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Controversial Observations, Uncategorized December 26, 2013

What’s Your Red Line in Parenting?

This past weekend, our educational organization, JFX, offered a little experiment: an “outreach” Shabbaton for Orthodox Jews.  A Shabbaton is a weekend retreat, often at a hotel, where Jewish folks celebrate Shabbat together, usually with workshops or other inspirational and motivational sessions.  In an Orthodox-led retreat, there is observance of Shabbat in public spaces (no photos, microphones, electronic media).

JFX is an organization that mostly services families whose kids are in public school (although we have a nice minority of day school families), so this “Orthodox-only” Shabbaton was new for us.  Our thought process: often, people need to zoom out in their Judaism and seem to really appreciate a back-to-basics approach that organizations like ours offer, since we don’t assume that anyone knows or believes anything.  We have found that Orthodox people, whether they’ve been so their whole lives, and thus never experienced this “outreach” approach to education, or whether they are “BTs” – people who have become religious as adults or teens – and have moved through and past the “outreach” approach, and miss it, very often crave the kind of positive, panoramic style of teaching we offer.

(Sidebar: in no way am I suggesting that “our” style of education is superior to “classic” Orthodox education.  Different models are appropriate for different situations.)

So, the Shabbaton.

A lot of really interesting things came to light, in contrasting this particular Shabbaton with the others we run.  Maybe another post one day.  But for now, I wanted to focus on one thing.  We had a panel discussion on Shabbat afternoon, which covered topics such as “Balance in Family – Kids and Marriage,” “Love and Discipline in Parenting,” “Making Judaism Real for your Kids,” and “Happiness.”  One of the questions was:

We all know that in order to raise emotionally and spiritually healthy children, we need both unconditional love and clear boundaries.  What is your red line in parenting?  Which battles do you pick? 

Every single one of our panelists gave the same response (which didn’t happen with other questions).  I am really curious if this is an “Orthodox thing” or a “universal thing,” so I am turning it over to you guys.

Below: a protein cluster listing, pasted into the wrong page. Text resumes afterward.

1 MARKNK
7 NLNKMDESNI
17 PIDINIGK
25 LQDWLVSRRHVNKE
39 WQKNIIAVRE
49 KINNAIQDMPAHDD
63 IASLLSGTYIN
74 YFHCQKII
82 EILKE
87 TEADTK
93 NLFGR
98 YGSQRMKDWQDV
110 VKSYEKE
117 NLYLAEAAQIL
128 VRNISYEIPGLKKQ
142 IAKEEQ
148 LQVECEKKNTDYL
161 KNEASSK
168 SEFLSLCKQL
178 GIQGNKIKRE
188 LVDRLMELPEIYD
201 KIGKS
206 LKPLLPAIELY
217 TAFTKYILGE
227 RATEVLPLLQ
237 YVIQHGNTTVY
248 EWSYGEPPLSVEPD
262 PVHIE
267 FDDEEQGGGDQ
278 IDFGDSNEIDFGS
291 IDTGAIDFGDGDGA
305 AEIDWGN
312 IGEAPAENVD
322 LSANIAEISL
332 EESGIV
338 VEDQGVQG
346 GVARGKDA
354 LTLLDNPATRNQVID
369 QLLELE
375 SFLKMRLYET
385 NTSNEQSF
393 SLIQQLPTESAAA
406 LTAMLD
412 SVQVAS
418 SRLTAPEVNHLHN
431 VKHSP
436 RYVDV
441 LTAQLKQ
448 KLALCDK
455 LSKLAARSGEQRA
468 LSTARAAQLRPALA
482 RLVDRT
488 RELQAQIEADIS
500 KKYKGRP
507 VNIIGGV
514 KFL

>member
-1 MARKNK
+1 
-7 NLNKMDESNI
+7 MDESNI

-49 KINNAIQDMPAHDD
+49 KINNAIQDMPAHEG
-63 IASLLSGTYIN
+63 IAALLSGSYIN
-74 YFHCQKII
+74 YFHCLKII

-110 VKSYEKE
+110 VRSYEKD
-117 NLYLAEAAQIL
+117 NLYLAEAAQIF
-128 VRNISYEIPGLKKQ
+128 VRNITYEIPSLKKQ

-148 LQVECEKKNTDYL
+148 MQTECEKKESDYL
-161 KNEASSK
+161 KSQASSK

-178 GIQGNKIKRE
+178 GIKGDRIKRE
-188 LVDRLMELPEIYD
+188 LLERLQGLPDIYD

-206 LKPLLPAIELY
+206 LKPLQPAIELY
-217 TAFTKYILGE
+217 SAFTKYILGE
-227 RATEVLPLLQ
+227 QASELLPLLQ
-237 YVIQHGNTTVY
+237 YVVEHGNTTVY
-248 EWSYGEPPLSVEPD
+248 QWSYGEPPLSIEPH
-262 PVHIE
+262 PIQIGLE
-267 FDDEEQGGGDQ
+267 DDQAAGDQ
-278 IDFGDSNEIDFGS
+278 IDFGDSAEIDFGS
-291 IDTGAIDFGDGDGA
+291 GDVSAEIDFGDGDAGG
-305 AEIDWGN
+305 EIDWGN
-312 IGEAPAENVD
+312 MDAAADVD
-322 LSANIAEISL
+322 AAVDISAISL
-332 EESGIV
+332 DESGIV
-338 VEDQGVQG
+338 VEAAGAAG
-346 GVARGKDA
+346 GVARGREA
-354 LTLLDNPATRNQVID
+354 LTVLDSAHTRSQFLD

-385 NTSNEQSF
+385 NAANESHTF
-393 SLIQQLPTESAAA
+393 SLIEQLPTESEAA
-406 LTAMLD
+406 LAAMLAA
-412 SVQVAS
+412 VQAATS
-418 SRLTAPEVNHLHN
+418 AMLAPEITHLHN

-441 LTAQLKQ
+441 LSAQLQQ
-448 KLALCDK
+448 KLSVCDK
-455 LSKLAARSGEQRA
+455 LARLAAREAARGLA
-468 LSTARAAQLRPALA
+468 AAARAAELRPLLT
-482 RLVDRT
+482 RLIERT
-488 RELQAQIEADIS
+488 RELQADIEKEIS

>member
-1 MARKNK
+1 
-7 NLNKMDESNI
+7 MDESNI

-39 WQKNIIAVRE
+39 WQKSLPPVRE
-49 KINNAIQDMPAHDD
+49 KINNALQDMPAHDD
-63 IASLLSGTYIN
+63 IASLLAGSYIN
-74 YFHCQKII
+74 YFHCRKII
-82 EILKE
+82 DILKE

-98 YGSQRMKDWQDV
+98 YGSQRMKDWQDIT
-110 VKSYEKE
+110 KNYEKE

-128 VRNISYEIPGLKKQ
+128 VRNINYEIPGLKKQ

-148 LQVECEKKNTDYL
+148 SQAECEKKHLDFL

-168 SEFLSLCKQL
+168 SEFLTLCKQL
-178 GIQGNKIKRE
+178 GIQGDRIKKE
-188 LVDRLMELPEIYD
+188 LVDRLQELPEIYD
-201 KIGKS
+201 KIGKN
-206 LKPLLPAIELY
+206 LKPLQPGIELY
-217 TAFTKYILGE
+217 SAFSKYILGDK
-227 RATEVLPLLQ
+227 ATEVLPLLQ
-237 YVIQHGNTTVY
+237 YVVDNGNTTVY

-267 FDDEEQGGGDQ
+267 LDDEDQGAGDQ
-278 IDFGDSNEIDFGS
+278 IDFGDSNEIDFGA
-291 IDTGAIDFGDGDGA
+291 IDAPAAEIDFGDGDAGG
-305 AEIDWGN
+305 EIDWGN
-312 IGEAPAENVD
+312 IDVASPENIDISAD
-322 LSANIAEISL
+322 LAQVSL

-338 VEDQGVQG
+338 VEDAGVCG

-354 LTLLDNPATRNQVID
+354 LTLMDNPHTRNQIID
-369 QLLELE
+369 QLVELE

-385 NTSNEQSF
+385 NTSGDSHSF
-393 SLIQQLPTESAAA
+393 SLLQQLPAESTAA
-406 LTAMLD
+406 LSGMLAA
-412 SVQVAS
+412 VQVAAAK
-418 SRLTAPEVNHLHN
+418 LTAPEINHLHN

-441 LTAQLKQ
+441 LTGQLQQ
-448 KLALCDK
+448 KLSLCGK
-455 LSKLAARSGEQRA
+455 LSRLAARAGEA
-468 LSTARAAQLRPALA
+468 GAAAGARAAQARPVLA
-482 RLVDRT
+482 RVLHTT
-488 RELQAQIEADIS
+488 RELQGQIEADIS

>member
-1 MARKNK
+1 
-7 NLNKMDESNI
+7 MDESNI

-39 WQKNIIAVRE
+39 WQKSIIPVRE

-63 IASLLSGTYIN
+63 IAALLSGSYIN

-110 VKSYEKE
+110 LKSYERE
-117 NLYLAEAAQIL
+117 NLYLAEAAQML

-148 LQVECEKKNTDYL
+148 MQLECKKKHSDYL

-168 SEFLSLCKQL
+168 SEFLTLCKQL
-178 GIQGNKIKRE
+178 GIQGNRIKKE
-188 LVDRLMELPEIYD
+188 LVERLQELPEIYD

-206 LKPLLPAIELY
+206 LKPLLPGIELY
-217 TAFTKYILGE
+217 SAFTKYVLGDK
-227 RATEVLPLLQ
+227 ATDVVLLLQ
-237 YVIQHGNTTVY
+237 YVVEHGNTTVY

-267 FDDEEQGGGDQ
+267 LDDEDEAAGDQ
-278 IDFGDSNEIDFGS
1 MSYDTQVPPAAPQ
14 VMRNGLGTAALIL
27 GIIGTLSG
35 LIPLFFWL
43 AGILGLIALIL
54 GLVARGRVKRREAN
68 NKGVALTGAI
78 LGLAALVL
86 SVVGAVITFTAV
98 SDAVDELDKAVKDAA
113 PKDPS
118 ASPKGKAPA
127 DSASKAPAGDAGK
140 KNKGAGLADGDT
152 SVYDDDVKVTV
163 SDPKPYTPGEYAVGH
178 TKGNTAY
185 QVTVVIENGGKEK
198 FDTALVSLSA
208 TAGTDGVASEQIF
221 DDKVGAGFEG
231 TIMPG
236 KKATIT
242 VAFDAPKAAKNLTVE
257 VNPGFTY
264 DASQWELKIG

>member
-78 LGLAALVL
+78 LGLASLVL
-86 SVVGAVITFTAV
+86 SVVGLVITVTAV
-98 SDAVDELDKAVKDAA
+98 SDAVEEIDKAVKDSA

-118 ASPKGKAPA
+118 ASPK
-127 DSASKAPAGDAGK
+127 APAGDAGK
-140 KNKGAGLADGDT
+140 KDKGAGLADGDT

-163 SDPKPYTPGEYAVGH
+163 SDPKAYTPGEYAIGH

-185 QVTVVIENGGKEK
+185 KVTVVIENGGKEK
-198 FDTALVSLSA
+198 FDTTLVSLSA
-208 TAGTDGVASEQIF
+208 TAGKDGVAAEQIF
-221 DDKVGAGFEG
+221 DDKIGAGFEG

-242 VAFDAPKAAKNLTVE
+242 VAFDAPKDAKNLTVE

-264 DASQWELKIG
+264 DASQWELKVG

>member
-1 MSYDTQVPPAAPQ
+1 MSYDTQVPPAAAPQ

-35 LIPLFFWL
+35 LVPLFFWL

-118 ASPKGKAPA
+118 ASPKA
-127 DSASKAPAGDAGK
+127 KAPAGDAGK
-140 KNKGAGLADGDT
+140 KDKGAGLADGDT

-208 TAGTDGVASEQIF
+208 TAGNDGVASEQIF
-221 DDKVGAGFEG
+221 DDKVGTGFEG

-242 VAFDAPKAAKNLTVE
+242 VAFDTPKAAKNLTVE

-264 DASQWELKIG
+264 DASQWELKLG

How would you answer this question, and do you affiliate Orthodox?  At the end, I’ll tell you what they said!

Uncategorized July 17, 2012

God: Up, Up, Down, Down

Through the baby monitor, I heard these words from my two-year-old daughter:

“Up, up, down, down…
up, down, up down…”

I knew immediately what she was singing!  Uncle Moishy’s song about God [Hashem]:

Hashem is here, Hashem is there, Hashem is truly everywhere
Hashem is here, Hashem is there, Hashem is truly everywhere
Up, up, down, down
right, left, and all around
Here, there and everywhere 
That’s where He can be found…

Apparently, she had been learning this ditty in her little day camp around the corner from my house.  I found this to be overwhelmingly heartwarming, and repeated her genius to everyone I know (hence, here).


Because I adore the fact that my very young child, who can barely put together a sentence, is absorbing in her young and fragile psyche ideas that I hold so dear.

That God is omniscient.

That He is omnipresent.

That He’s personal.

I take God personally.   That means I believe He cares intensely about what I do, micromanages world details to accommodate and make possible the personal growth of me and others, employs a level of detail in the minutiae of my motivations and machinations, and it’s all because He loves me.

Were you told that God loves you?  If you ever opened a prayer book to the Shema, it was right there, in the paragraph preceding it. 

Tim Tebow opened this question to the world on a whole new level: does God live on a sports field?

Here, there and everywhere, that’s where He can be found…

While hearing my child sing this song gives me intense comfort and peace, I acknowledge that there are those for whom it brings a stiffening of the neck. Was the Tebow debate about the detail of God’s personal involvement? Was it the resistance of Jews to unabashed declarations of faith?